An eloquent 200 pages which was easily digested. I bought it for the chapters on Kohut. Particularly the helpful summary of his sensibly perceptive views on narcissism. I was delighted to read more about Gill, sadly neglected thus far by limey yours truly; and the influence of Rogers. Thoroughly recommended.
I was engaged in this book from beginning to end. It is educational, interesting and insightful in its depiction of the issues between therapist and client. It is a must read for patients or clients interested in understanding the mechanics of the therapy process in more detail. Enjoyable reading too!
Funny how certain books seem to have been written just for ME! THis is one of them. Trained as a psychodynamic counsellor, I have been struggling for a long time with issues of 'how to be' in the room with clients. The psychoanalytic 'blank screen' just isn't me - yet I feel that I'm betraying my training if I am warm and present.Kahn brilliantly identifies and expands this dilemma and by introducing the work of Kohut provides an elegant and freeing way forward. I cannot recommend this book too highly and will be giving it to lots of friends!
This really is essential reading for counsellors and therapists. It puts the therapeutic relationship under the microscope and beautifully merges humanistic with psychodynamic thinking. Kahn has a lovely 'voice' and he sets out at a gentle pace, without the need for jargon and Cleverer Than Thou word-ology!
The book traces the importance of building the client relationship in the work of Freud, Rogers, Gill and Kohut. Kahn shows how he integrates each of their contributions in his own client work. I don't think I could ever read any Gill or Kohut, but now I feel they may be more approachable. Person centred counsellors will benefit from gaining a psychodynamic perspective on what is going on in the relationship (transference), and how they are being affected by the client (countertransference). This is where the work gets done, "because the relationship is the therapy".
What I especially liked was the way Kahn revealed some of his own mistakes in working with clients, and how he dealt with them. This is a book to absorb and practice. Invest in yourself and read it again and again...
As a therapist I feel there is a special type of relationship with a client, very intimate on the hand and on the other hand very detached. Needless to say, this doesn't go very well together. Therapy is not theory, it's life, and very real. Kahn offers possibilities for therapists who like to remain human beings whilst working with clients.
Michael Khan has a way of writing that is both interesting and informative. A must have for trainees whether it is on your reading list or not. Trainees of counselling/psychotherapy will find this so useful as it gives an in depth insight to psychodynamic meets humanistic as well as providing a flow in the narrative that makes it one of the best books I have read as it engages the reader taking you on a journey and providing deep insight to important theories of our time. Highly recommend.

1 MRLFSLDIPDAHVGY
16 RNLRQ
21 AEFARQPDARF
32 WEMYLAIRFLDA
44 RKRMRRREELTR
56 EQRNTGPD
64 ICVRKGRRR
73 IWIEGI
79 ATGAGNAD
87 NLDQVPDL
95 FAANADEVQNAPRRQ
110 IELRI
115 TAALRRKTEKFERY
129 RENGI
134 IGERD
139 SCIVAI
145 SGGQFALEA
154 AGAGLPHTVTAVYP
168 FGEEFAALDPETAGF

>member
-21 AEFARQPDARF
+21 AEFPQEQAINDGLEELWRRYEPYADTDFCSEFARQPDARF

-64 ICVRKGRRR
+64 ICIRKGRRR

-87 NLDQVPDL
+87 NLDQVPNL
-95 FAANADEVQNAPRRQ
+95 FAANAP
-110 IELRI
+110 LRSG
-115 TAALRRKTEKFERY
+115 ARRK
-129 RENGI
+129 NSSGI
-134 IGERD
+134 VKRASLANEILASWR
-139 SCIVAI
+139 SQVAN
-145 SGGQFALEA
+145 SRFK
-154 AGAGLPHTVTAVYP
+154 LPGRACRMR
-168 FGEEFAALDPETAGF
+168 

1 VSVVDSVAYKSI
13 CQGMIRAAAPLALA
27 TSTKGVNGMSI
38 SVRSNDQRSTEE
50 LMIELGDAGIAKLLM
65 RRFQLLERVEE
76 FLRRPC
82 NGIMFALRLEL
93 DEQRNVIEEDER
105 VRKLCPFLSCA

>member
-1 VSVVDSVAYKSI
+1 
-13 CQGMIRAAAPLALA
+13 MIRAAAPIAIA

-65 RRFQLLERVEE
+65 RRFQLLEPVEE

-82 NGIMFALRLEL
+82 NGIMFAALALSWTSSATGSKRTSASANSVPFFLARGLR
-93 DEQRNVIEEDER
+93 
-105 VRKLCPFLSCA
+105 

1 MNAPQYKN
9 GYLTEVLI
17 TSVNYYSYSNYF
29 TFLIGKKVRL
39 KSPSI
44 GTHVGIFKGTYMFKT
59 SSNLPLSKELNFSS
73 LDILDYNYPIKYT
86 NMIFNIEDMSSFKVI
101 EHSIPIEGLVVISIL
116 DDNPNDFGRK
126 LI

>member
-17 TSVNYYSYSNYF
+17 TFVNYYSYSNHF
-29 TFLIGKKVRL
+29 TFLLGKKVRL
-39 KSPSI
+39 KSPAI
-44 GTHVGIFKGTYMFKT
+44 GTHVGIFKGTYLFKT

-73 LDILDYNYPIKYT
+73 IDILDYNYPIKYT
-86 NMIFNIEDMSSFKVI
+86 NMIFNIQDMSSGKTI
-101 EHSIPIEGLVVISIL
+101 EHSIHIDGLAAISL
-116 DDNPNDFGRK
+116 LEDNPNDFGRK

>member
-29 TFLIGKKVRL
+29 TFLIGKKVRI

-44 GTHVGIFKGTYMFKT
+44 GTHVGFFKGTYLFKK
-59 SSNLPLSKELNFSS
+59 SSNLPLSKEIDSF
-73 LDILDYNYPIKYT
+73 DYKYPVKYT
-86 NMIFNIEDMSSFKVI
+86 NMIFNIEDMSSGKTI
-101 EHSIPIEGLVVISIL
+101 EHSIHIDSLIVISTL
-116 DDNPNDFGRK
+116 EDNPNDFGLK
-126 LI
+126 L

Although my core theory is psychodynamic and Michael Kahn is person centred, I found his book to be very interesting; I enjoyed that fact that he is so down to earth and accessable, he speaks of counsellors/therapists, 'warts and all' his writing is insightful and a joy to read.
As a graduate student newly entering the world of psychotherapy from a professional standpoint, I found Michael Kahn's book a real reading treasure. His explanations of issues such as transference (and countertransference), and the way in which these phenomena have been viewed over time, was interesting to read and valuable learning for any therapist-to-be. He does a beautiful job of taking theoretical information and explaining it in such a way that it can be understood and utilized immediately with clients. Also, Michael brings a personal touch to his book which I found increases it's worth even further. I highly recommend this book for anyone interested in learning about psychotherapy, particularly self-psychology; and I sincerely hope he decides to write more in the future!
A good exploration of the dynamics of the therapeutic relationship, explained simply but introducing profound issues about getting the right balance between counsellors/psychotherapists and clients i.e. what are appropriate boundaries and what purposes do they serve. Khan moves from the medical/mechanistic style to one focused on the relationship between therapist and client as a main agent of change. Worth reading by novice and expert alike.